Now to the real meat of the player. The body section sets the parameters of how the video player will be displayed. Within the video element, you need to define the properties of your player. How big do you want it to be? Do you want it to have a poster (i.e., a thumbnail)? Does it need any special player controls? This example defines a simple 600x600 pixel player with an appropriate (to me) thumbnail featuring Beastie (the BSD Demon) and Tux (the Linux penguin).


Now that you've set how you want your player to look, you need to tell it what to play. Video.js can handle a large number of different formats, including HLS streams.

    <source src="http://MY-WEB-SERVER:8080/hls/STREAM-KEY.m3u8" type="application/x-mpegURL" />
    <p class="vjs-no-js">
      To view this video please enable JavaScript, and consider upgrading to a
      web browser that
      <a href="" target="_blank"
        >supports HTML5 video</a

Record your streams

Keeping a copy of your streams is super easy. Just add the following at the bottom of your application live section in the nginx.conf file:

# Enable stream recording
record all;
record_path /mnt/recordings/;
record_unique on;

Make sure that record_path exists and that Nginx has permissions to write to it:

chown -R www:www /mnt/recordings

Down the stream

That's it! You should now have a spiffy new HTML5-friendly live video player. There are lots of great resources out there on how to expand all your video-making adventures. If you have any questions or suggestions, feel free to reach out to me on Twitter or leave a comment below.

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I want to arrange for a video on demand (with on-the-fly transcoding to 480p, h.264+aac, *.mp4) streaming service from my GNU Linux computer to my Android (v5 & v7) mobile phones having Google Chrome installed.
The service will be accessed within my home using Wi-Fi or Bluetooth, so security is not that much important, just the server need to be easy to configure & without too much dependencies.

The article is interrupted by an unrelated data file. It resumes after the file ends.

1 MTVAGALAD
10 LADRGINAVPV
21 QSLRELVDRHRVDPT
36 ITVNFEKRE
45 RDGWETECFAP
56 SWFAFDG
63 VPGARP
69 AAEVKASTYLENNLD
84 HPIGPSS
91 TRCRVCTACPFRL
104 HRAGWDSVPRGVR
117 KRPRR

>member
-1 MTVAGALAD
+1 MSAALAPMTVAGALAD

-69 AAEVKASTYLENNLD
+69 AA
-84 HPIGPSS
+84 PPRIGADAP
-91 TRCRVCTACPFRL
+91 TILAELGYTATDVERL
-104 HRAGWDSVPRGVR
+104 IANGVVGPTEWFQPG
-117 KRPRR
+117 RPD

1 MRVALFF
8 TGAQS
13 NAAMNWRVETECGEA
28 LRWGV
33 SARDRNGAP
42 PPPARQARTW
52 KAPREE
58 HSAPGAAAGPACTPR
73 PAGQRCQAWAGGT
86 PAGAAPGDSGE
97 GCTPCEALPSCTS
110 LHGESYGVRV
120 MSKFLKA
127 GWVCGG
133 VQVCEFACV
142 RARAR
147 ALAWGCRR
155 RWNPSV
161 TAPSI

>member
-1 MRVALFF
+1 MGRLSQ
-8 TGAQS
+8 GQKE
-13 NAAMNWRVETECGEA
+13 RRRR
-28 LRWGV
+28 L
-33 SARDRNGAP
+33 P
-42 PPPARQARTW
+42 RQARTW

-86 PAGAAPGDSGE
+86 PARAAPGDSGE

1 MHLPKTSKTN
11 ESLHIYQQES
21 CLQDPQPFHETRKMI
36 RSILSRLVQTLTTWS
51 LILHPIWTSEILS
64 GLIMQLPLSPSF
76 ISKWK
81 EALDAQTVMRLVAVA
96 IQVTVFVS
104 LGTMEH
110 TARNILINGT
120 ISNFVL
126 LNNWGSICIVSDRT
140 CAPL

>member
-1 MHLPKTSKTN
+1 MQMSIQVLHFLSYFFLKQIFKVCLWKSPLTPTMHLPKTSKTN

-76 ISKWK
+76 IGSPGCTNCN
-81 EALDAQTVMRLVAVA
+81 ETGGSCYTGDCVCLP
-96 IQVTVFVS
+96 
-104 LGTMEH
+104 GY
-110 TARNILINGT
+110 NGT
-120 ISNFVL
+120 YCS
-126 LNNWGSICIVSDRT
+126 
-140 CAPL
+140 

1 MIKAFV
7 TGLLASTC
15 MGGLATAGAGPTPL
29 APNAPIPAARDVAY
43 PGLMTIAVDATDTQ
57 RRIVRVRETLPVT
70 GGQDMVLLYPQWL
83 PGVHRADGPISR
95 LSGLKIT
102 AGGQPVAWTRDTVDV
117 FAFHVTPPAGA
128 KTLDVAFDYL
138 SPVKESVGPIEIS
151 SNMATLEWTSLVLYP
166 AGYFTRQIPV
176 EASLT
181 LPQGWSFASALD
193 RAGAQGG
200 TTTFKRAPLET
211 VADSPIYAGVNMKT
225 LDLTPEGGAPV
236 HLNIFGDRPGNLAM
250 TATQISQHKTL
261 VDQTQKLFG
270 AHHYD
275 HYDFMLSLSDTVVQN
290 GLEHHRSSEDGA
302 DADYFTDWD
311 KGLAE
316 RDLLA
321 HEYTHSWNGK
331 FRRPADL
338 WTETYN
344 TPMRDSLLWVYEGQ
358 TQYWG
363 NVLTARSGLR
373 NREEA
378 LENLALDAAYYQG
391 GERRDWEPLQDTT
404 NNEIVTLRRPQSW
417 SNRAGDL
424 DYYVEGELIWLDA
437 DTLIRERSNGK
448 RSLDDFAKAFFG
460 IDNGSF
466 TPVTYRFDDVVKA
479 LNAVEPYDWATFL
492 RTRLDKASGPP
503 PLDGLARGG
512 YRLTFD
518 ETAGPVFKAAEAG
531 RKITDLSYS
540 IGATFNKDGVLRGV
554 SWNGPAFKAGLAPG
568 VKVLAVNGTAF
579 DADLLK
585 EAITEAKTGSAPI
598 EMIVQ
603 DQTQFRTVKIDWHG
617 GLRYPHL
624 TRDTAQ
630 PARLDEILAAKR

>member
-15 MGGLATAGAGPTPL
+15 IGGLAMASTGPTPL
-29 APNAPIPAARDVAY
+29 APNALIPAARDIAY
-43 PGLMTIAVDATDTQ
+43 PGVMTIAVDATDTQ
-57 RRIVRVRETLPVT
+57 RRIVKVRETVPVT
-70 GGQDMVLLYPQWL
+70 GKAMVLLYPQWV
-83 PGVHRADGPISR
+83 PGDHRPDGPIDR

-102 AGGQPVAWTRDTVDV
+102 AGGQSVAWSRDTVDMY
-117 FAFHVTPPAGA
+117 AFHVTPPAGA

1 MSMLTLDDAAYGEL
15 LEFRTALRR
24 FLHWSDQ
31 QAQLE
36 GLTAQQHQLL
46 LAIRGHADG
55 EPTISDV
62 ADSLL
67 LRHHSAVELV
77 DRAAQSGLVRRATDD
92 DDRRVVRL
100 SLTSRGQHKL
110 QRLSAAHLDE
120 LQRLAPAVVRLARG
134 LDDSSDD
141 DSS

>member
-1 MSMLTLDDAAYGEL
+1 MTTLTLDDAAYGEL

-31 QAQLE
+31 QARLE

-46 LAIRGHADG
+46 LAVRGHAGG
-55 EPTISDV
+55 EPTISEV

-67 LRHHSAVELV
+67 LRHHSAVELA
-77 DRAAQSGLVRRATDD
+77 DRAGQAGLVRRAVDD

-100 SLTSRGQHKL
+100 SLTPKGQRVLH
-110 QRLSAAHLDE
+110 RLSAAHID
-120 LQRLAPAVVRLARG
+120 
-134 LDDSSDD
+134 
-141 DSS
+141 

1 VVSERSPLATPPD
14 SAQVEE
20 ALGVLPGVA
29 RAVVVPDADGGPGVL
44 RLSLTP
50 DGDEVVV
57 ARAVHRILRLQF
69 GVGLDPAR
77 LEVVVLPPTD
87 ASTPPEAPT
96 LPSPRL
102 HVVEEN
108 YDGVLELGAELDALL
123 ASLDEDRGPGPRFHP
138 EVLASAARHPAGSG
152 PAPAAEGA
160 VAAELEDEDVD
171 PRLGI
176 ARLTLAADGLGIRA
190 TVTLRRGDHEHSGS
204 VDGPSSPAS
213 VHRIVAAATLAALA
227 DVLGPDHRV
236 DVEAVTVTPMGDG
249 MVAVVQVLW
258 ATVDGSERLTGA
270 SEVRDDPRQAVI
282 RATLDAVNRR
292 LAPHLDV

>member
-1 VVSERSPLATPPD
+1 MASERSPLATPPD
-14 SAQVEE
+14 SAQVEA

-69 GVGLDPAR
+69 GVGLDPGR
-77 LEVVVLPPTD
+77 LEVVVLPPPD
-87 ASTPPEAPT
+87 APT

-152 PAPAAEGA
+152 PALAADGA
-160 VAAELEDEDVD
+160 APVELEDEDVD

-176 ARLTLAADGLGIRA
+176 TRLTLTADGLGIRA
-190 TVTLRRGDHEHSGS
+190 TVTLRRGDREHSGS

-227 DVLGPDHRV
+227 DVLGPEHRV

What should I use, and please also mention some links to setup guides.

Hi, I have a question regarding HLS

A while back I made a program that was able to save HLS live streams and it was purely done in Golang.

The streams it saved would be choppy with random lags that weren't present in the stream itself even though the program would download the sequences correctly.

It wasn't until I relied on FFmpeg to save the stream that it got fixed and I have no idea why that was.

The way it worked was it would request the playlist.m3u8, see what sequences to download and then it would download all sequences and check for a new m3u8. (only one resolution, usually the highest)

The downloaded files would be appended to one big file.

Do you have any idea why it may have been so choppy?

Hey Jack,
I'm not honestly sure. Did the choppiness seem to happen on a consistent interval?

In reply to by Jack Fletcher (not verified)

Hello and thank you.

I wonder if you could post a complete nginx configuration? Considering there are two articles and numerous 'add section' steps it would be good to have a complete example.

Best wishes

There's a typo in the second line:-

"Real-Time Messaging Protocol (RMTP)" should read: Real-Time Messaging Protocol (RTMP).

There's the same error on line 13 - RMTP.

Hi Aaron,
I was going through your old tutorial "Create your own video streaming server with Linux" and was trying to replicate it.
I am a complete beginner at this,and i got stuck at the point where i had to restart nginx by typing sudo systemctl restart nginx.
I got an error saying

nginx.service :Failed with result 'exit code'
Failed to start a high performance web server and a reverse proxy server

can you please help me out here?